For a long time, the internet was a pretty lawless place.
Files containing all manner of copyrighted and sometimes illegal information was swapped with impunity -- simply because the Net operated beneath the radar of "the powers that be".
Those who used the internet were geeks or academics who were of little importance or interest to lawmakers and enforcers. Nobody much cared what a spotty-faced teen did in the small hours of the night while locked up in their dingy rooms, washing down pizzas with copious volumes of Coca Cola to the flickering light of a computer screen.
Of course that's all changed now.
Net-connected PCs are ubiquitous, most homes having several and very few businesses capable of surviving without such a tool.
As a result, the Net and those who use it are very much in the spotlight -- the target of much surveillance by police, intelligence and other agencies, quietly watching for signs of "offending".
This surveillance has been helped along by generous "lobbying" from the creative industries who see their copyrights being treated with contempt by armies of consumers who feel they have a right to trade music and movie files online.
Then there are the reactionary hackers who choose to engage in cyber-attacks against any individual, government or corporation that they feel is acting unjustly. Anonymous is perhaps the highest profile of these groups -- and "the powers that be" are now acting very swiftly to try and crush this movement.
According to recent media reports, Interpol has just arrested 25 alleged members of the Anonymous group in the wake of recent attacks against US Government agencies -- mainly in protest of the arrest of Kim Dotcom.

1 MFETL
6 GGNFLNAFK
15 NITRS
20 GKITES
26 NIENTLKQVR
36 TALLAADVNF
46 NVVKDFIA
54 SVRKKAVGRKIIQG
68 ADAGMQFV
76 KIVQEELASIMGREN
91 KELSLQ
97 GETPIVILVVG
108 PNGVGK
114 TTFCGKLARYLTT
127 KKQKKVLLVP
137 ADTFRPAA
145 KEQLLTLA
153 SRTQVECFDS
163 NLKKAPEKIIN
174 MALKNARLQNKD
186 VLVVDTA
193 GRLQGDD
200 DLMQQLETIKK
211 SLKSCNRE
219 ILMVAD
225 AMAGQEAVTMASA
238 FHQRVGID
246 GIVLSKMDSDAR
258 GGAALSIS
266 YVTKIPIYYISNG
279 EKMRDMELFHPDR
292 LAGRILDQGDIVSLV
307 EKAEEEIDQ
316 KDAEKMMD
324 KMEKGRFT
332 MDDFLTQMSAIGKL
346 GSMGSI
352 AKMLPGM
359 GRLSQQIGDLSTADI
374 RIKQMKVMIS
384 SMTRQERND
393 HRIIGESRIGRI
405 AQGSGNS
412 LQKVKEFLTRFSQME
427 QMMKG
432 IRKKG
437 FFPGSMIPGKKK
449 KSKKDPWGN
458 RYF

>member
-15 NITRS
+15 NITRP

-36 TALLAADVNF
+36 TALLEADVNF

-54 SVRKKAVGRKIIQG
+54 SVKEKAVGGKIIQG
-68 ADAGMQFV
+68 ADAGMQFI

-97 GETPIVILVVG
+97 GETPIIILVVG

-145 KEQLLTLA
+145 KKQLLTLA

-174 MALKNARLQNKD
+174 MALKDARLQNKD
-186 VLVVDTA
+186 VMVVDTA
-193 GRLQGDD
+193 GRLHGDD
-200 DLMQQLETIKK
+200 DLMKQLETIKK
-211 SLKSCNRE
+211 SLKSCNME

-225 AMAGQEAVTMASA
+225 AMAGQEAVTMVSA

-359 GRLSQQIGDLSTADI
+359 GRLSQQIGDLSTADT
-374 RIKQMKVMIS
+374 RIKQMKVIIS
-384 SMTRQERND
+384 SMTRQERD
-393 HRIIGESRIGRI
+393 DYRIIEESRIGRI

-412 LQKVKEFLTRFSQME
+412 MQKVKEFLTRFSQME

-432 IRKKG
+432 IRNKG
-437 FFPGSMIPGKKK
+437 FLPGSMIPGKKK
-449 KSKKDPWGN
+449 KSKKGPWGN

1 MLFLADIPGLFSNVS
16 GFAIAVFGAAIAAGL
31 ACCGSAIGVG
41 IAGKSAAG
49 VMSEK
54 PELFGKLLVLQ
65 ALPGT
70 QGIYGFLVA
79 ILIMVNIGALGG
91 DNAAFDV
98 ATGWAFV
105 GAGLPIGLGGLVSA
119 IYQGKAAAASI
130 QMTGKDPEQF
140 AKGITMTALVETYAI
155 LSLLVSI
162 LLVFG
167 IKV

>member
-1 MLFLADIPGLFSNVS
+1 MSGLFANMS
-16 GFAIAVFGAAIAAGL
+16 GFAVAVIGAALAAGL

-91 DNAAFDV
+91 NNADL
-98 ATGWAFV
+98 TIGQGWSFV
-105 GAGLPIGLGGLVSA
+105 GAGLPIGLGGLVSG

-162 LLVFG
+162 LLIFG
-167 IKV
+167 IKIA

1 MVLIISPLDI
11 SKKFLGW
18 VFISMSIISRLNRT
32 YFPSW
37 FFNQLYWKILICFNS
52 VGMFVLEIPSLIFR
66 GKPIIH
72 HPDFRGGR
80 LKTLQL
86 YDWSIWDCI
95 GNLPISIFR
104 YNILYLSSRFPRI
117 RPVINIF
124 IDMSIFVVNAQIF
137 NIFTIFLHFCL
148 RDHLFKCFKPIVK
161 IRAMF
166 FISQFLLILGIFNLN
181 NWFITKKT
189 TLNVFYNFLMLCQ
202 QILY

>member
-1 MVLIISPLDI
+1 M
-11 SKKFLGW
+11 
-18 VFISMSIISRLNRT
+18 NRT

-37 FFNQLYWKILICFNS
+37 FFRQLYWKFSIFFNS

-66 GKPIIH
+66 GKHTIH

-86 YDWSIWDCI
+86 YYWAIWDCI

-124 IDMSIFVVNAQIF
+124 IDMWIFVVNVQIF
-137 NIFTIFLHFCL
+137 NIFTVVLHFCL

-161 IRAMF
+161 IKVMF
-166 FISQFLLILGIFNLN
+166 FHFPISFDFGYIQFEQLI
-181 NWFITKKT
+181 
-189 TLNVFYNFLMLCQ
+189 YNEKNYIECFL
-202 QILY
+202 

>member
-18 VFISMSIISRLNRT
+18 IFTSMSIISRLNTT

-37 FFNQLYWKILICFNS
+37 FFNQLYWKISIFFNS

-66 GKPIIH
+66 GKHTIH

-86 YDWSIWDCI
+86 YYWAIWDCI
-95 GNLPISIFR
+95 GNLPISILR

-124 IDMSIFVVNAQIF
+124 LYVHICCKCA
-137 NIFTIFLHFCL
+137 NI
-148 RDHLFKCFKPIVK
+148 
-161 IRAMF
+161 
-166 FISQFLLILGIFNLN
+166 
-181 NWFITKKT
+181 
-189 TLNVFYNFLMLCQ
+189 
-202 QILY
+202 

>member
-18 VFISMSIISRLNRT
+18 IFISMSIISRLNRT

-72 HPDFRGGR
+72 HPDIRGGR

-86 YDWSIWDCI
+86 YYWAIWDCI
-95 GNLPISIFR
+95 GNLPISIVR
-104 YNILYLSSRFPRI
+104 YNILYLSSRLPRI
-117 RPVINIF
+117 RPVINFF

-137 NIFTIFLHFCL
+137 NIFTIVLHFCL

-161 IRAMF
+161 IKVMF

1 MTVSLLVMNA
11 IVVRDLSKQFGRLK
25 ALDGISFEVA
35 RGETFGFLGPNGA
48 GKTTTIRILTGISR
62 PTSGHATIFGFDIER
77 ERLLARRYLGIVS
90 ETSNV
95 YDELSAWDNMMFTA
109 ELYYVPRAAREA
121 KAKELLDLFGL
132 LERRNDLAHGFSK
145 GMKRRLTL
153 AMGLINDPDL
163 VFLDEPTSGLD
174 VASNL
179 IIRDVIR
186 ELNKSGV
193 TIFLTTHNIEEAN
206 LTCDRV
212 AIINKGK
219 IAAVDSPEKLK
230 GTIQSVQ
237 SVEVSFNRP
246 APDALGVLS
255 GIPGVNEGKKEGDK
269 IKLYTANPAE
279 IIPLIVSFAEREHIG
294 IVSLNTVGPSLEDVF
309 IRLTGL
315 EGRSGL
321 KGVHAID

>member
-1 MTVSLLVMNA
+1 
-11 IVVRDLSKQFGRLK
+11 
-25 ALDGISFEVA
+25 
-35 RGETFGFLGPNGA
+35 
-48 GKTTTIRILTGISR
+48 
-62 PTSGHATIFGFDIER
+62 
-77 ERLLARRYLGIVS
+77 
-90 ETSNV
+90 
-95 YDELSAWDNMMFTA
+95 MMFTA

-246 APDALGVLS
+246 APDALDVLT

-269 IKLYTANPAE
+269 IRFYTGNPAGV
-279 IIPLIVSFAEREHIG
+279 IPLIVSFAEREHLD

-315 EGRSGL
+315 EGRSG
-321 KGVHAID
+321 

The majority of the suspects were from Argentina, Chile, Colombia and Spain -- where agents also seized phones, computers and cash.
It strikes me that we're rapidly reaching a point were full-blown war is about to break out.
A massive army of young people with plenty of time on their hands and who are intensely irritated at the authoritarian clamp-down on what they see are their "rights" while online may soon become a might adversary for law-enforcement agencies.
If they thought that Anonymous was a problem, wait until these clever, time-rich kids start organising themselves (using the net as a communications medium) to really create trouble.
Unless efforts are taken to defuse this looming conflict, I suspect that there's a good chance everyone will suffer the fallout.
As key systems and services are attacked by the youth forces I have no doubt that authorities will seek to clamp down even further on internet freedoms -- thus aggravating the situation. Eventually we (the regular Net users) may find that the speed and reliability of the Net is compromised by the fallout from this war.
Perhaps it will result in a global "internet licensing" scheme, whereby all those wishing to access the Net will have to authenticate their true identity before being allowed through the door to cyberspace.
Maybe it will simply be that the levels of surveillance and the number of DOS attacks brings the Net to a crawl -- ankle-tapping legitimate traffic in the process.
Of course it might be that I'm just in a pessimistic mood and looking at the worst possible outcome for a situation that could perhaps resolve itself without a drop of cyberblood being spilled.
But somehow, I don't think so.